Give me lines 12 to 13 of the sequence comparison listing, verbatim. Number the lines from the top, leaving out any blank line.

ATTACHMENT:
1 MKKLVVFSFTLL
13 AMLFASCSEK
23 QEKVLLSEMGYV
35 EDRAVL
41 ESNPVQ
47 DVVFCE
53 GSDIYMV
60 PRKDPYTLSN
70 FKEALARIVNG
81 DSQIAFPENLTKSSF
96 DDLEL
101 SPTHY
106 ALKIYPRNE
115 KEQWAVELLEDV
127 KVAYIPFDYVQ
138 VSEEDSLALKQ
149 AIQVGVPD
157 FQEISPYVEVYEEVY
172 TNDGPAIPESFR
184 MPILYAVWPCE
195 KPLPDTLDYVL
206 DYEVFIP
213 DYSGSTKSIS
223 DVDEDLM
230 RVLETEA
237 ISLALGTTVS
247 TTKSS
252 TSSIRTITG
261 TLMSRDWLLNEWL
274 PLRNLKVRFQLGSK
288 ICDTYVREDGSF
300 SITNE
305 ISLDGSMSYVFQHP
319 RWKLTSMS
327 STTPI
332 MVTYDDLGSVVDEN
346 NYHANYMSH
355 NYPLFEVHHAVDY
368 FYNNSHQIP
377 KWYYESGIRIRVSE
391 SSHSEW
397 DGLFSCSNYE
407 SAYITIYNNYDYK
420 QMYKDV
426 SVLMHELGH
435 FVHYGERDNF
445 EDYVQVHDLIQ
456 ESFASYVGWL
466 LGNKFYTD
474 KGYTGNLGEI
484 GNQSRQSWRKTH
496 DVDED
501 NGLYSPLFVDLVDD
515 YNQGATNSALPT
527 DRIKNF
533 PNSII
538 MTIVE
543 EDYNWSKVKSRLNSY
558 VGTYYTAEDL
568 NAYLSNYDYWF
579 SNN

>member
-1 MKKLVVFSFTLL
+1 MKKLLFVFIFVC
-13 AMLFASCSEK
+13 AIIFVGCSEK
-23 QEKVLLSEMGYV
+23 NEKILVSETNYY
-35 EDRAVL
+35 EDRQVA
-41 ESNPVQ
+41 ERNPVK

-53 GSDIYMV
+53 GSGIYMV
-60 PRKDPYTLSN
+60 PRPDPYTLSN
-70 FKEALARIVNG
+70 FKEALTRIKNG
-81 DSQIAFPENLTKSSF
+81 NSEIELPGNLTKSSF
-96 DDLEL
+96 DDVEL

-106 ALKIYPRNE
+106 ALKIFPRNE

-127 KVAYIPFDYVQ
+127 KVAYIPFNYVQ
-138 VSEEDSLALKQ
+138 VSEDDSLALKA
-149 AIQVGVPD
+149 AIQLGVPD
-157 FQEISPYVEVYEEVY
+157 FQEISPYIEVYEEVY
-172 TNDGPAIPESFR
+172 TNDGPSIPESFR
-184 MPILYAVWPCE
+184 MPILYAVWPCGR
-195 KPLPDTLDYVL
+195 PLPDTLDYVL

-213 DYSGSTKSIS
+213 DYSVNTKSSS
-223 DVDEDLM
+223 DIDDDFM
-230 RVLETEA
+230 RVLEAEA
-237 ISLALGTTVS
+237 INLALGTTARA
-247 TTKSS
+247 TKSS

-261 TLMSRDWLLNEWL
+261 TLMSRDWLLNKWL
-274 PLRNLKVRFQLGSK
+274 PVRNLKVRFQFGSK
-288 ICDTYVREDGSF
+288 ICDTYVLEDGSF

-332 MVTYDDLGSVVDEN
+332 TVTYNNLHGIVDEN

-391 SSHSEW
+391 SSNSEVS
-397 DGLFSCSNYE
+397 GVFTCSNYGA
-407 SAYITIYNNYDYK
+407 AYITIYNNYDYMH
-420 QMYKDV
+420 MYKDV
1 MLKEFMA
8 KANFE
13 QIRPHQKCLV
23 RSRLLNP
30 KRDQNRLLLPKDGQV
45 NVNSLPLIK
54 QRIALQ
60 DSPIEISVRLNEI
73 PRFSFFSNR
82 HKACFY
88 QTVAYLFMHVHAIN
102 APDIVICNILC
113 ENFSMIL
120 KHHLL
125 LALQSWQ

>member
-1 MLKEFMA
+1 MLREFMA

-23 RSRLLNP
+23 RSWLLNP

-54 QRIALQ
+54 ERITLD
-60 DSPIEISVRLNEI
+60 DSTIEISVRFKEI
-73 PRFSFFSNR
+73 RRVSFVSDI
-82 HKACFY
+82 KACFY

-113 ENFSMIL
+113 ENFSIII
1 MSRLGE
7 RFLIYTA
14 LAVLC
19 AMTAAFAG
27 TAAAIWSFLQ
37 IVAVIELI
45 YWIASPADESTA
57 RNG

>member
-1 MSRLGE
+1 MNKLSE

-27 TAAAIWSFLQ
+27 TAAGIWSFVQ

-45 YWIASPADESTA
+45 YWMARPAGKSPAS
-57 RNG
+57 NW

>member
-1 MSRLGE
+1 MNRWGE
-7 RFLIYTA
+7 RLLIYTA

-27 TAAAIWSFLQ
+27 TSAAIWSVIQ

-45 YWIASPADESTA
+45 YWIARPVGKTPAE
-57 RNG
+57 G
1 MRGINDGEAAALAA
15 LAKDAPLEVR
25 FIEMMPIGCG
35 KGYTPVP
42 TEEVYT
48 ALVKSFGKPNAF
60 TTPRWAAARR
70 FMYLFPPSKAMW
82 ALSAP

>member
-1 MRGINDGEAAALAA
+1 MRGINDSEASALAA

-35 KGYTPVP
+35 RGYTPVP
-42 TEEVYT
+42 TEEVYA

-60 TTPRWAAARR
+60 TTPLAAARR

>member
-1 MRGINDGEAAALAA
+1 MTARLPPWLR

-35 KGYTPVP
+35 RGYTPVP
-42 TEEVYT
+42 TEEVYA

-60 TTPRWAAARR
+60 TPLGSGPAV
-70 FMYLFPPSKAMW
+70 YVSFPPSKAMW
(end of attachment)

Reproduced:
101 SPTHY
106 ALKIYPRNE